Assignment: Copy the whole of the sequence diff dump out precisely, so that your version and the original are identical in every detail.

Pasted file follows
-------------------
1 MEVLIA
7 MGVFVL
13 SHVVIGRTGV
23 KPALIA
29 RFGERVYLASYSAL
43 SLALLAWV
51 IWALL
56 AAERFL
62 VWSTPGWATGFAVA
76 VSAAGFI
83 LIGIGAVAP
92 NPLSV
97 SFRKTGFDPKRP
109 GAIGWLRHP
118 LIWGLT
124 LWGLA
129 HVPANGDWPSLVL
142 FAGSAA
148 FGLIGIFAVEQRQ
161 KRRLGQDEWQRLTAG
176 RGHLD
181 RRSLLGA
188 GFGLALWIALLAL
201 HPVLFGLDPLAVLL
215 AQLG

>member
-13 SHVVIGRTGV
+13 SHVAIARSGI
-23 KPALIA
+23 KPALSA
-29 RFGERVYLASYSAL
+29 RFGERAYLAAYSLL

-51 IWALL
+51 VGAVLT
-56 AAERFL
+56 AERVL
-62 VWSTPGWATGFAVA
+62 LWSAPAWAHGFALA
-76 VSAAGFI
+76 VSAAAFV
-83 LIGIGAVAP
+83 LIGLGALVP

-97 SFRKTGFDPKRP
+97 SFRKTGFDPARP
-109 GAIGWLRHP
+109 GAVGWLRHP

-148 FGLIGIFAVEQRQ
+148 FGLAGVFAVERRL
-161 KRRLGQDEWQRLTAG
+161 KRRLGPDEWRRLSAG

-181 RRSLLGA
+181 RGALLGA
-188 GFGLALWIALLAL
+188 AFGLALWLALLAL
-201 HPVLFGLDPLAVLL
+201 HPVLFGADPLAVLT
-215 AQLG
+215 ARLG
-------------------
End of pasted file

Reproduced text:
1 MEVLIA
7 MGVFVL
13 SHVVIGRTGV
23 KPALIA
29 RFGERVYLASYSAL
43 SLALLAWV
51 IWALL
56 AAERFL
62 VWSTPGWATGFAVA
76 VSAAGFI
83 LIGIGAVAP
92 NPLSV
97 SFRKTGFDPKRP
109 GAIGWLRHP
118 LIWGLT
124 LWGLA
129 HVPANGDWPSLVL
142 FAGSAA
148 FGLIGIFAVEQRQ
161 KRRLGQDEWQRLTAG
176 RGHLD
181 RRSLLGA
188 GFGLALWIALLAL
201 HPVLFGLDPLAVLL
215 AQLG

>member
-13 SHVVIGRTGV
+13 SHVAIARSGI
-23 KPALIA
+23 KPALSA
-29 RFGERVYLASYSAL
+29 RFGERAYLAAYSLL

-51 IWALL
+51 VGAVLT
-56 AAERFL
+56 AERVL
-62 VWSTPGWATGFAVA
+62 LWSAPAWAHGFALA
-76 VSAAGFI
+76 VSAAAFV
-83 LIGIGAVAP
+83 LIGLGALVP

-97 SFRKTGFDPKRP
+97 SFRKTGFDPARP
-109 GAIGWLRHP
+109 GAVGWLRHP

-148 FGLIGIFAVEQRQ
+148 FGLAGVFAVERRL
-161 KRRLGQDEWQRLTAG
+161 KRRLGPDEWRRLSAG

-181 RRSLLGA
+181 RGALLGA
-188 GFGLALWIALLAL
+188 AFGLALWLALLAL
-201 HPVLFGLDPLAVLL
+201 HPVLFGADPLAVLT
-215 AQLG
+215 ARLG